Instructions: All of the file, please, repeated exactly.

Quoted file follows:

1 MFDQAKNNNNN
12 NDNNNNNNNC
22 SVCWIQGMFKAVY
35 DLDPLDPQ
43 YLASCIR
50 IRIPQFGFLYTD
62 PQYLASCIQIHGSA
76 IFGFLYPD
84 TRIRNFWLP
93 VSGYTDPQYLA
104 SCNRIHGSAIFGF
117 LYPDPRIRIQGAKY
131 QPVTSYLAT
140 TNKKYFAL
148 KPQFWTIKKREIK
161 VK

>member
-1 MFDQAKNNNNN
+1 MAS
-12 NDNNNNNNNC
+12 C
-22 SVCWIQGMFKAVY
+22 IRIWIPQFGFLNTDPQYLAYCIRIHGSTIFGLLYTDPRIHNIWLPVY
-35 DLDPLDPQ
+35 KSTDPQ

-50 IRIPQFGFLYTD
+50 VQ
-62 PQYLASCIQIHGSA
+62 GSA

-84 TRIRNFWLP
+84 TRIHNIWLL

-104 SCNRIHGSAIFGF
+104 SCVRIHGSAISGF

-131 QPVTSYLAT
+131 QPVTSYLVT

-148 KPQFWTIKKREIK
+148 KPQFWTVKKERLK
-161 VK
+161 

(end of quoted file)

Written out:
1 MFDQAKNNNNN
12 NDNNNNNNNC
22 SVCWIQGMFKAVY
35 DLDPLDPQ
43 YLASCIR
50 IRIPQFGFLYTD
62 PQYLASCIQIHGSA
76 IFGFLYPD
84 TRIRNFWLP
93 VSGYTDPQYLA
104 SCNRIHGSAIFGF
117 LYPDPRIRIQGAKY
131 QPVTSYLAT
140 TNKKYFAL
148 KPQFWTIKKREIK
161 VK

>member
-1 MFDQAKNNNNN
+1 MAS
-12 NDNNNNNNNC
+12 C
-22 SVCWIQGMFKAVY
+22 IRIWIPQFGFLNTDPQYLAYCIRIHGSTIFGLLYTDPRIHNIWLPVY
-35 DLDPLDPQ
+35 KSTDPQ

-50 IRIPQFGFLYTD
+50 VQ
-62 PQYLASCIQIHGSA
+62 GSA

-84 TRIRNFWLP
+84 TRIHNIWLL

-104 SCNRIHGSAIFGF
+104 SCVRIHGSAISGF

-131 QPVTSYLAT
+131 QPVTSYLVT

-148 KPQFWTIKKREIK
+148 KPQFWTVKKERLK
-161 VK
+161 